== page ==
It was an acid thought that ate into his bowel. No sooner had he seen paradise than it was removed from his reach. He had been shown happiness when he would no longer be allowed it. Oh, he had read the books about how short-lived are the first highs of love, but he was a believer in their long term effects. He knew first love waned as couples entered the grit of life together, and mellowed into a craft that could weather the climates of living. But that just deepened his loss: if what he and Lucy had played in last night was the calm before a longer storm, he had been denied both the calm and her company in greater, more enduring, clouds.
He sat in a deck chair in the veranda, despondent. He reckoned he had three choices: to somehow abandon the gift, to control it, or to suffer its strain. He had no idea how to rid himself of the curse, nor how to control it. So it seemed his only option was to endure it. And that would mean without Lucy, and quite possibly alone. Right now, the loss of Lucy would be catastrophic, and he knew a solitary life would be unbearable. The best he could make of a bad situation is to hope that he might find someone who lit the same fires in him as Lucy, or something that approached them, but did not mind learning their fate.
He sighed heavily and wondered how he might break it to Lucy. She would be disappointed to say the least, but surely she couldn’t be too heart broken. As she had observed, it had only been three days and one date. And one mighty dosage of lust and loving. But one can’t claim heart break after such a short time. He could tell her he’d thought it over, the time wasn’t right, think up some excuse, apologise and free her to continue her re-entry to the market of love. She had friends who would prop her up.
But it wrenched his heart to contemplate the act. It went against every fibre of his being, to kill off such a perfect newborn before it had had time to live. He might as well cut off a limb. He had two days to ready himself. He’d be murdering his love at a funeral. What a dreadful irony.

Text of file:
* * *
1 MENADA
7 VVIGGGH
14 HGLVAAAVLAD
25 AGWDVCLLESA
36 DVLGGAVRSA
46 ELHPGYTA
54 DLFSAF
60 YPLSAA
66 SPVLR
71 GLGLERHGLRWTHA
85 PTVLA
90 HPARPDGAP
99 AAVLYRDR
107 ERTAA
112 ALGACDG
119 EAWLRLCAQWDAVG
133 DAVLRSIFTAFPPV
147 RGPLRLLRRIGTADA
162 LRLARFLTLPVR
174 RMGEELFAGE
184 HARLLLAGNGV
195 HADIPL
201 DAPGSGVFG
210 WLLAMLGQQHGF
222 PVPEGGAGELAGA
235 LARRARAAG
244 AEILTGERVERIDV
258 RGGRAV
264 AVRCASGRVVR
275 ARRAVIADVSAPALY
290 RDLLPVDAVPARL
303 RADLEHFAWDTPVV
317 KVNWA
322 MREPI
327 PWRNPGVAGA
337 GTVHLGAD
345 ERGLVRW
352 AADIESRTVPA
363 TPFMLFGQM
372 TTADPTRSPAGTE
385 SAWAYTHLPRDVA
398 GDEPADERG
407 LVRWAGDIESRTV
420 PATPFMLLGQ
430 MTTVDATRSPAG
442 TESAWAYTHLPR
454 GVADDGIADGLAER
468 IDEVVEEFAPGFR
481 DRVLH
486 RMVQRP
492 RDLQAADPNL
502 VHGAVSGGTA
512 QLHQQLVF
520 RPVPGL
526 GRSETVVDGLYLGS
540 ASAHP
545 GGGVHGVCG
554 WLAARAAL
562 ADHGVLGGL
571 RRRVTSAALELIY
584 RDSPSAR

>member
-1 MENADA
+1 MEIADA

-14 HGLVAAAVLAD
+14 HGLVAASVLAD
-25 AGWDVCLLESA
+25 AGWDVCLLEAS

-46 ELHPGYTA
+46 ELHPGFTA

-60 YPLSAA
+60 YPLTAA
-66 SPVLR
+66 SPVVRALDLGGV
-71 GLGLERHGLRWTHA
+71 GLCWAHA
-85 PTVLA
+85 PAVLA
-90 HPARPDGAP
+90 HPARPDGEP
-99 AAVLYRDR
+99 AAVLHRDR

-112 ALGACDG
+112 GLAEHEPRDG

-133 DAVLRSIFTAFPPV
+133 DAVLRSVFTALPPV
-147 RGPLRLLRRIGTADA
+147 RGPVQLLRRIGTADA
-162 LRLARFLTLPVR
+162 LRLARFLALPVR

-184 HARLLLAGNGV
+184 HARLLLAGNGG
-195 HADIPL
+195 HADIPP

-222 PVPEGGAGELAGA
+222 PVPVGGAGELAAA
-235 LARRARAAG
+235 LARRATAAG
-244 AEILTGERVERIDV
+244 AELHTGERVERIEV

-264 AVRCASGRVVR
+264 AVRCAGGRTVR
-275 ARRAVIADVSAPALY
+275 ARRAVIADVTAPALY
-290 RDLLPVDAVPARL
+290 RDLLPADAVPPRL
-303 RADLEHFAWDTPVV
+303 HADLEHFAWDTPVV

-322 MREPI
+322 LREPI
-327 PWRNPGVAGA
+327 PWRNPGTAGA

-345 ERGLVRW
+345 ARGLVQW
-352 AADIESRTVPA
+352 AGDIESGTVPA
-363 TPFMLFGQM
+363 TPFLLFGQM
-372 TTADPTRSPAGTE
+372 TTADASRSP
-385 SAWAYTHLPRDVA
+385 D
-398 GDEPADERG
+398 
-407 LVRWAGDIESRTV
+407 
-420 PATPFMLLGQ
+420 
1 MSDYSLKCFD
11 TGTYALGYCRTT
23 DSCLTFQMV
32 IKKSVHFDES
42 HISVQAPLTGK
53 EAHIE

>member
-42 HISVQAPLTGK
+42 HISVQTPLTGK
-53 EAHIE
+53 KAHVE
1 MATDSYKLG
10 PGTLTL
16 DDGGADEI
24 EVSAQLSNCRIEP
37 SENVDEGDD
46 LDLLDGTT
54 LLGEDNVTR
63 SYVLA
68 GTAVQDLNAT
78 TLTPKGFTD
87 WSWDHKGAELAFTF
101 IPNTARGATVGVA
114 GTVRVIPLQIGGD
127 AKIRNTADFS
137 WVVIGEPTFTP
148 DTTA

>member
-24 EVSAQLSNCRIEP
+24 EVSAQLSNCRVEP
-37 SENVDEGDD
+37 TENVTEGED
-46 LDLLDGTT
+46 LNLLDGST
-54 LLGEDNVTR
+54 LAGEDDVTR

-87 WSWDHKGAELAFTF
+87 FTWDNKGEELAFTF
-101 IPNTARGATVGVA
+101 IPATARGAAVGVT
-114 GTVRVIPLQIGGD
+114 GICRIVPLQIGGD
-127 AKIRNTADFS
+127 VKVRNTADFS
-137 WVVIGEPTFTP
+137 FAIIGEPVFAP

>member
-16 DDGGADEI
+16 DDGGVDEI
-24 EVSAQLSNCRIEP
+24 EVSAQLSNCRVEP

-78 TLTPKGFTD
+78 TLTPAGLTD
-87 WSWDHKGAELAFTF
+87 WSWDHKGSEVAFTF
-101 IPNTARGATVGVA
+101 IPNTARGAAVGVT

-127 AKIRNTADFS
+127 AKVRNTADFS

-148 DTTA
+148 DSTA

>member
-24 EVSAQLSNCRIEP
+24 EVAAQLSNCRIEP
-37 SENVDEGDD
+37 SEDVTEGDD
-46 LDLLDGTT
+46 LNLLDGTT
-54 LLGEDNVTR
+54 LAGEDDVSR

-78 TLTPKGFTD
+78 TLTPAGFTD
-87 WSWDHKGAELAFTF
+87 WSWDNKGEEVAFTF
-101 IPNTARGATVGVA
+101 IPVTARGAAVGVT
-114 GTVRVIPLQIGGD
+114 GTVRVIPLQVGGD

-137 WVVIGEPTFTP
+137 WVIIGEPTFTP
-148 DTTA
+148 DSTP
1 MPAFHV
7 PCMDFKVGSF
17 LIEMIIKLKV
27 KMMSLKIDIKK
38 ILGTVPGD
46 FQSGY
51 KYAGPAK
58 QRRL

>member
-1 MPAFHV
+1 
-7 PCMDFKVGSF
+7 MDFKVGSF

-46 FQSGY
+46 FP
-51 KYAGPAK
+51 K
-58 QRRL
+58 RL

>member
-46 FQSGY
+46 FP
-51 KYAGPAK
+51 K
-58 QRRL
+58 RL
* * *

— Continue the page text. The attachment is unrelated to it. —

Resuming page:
The doorbell rang, and he rose to answer it. It was Dave. He buzzed him in. While he waited at his apartment door he steadied himself to regale his friend with the victories of the night and trouble him with the news of its early demise. Another irony, where he could see a person’s death, he now had to orchestrate his own.
“Dave,” he said as his friend appeared from the corridor. Dave did not smile or shake Geoffrey’s outstretched hand.
“I figured you might be staying away from work,” he said. “Number three’s gone,” he said.
“Come again?” asked Geoffrey.
“The patient in bed B5 died this morning. Right on six-twenty four, just as your note said she would.”
They walked through to the kitchen. More than the taxi driver, the news of bed B5 swamped his heart. He was never going to escape this.
“I’m sorry,” he said.
Dave nodded. “Your strike rate is currently 100%,” he said, “but the sample size is way too small. Three ICU patients and a homeless man in a laneway is not proof of a theory. You could say five cases if you include my lamp.”
“Did you tell your wife about that?” said Geoffrey.
“No, but she did catch me staring at the lamp in a funny way last night. I don’t know whether to love it or hate it.”